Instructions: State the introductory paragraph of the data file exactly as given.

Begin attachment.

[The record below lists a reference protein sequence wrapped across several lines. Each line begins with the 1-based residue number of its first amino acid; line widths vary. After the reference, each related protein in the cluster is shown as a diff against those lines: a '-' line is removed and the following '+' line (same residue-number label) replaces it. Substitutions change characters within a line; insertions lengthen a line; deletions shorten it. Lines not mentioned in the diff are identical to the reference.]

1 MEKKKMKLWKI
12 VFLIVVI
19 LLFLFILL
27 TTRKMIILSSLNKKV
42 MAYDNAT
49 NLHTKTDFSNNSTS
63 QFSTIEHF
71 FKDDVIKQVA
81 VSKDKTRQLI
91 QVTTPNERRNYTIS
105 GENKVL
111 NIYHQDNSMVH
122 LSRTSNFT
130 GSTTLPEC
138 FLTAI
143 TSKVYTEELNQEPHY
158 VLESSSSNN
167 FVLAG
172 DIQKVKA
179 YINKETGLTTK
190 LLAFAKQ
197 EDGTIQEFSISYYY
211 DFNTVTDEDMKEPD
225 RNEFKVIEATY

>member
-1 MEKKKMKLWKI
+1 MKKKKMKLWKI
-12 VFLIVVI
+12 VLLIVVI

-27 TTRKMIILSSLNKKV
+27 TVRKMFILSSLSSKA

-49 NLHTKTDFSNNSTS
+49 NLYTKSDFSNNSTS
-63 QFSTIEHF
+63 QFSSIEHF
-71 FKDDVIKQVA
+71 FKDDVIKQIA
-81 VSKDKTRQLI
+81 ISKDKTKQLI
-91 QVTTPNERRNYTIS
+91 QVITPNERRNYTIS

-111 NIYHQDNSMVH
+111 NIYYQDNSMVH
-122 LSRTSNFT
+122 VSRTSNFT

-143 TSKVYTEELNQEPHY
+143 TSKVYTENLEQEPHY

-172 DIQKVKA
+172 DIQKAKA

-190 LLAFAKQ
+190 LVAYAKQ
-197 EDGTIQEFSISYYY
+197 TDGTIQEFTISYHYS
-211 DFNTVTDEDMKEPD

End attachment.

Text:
[The record below lists a reference protein sequence wrapped across several lines. Each line begins with the 1-based residue number of its first amino acid; line widths vary. After the reference, each related protein in the cluster is shown as a diff against those lines: a '-' line is removed and the following '+' line (same residue-number label) replaces it. Substitutions change characters within a line; insertions lengthen a line; deletions shorten it. Lines not mentioned in the diff are identical to the reference.]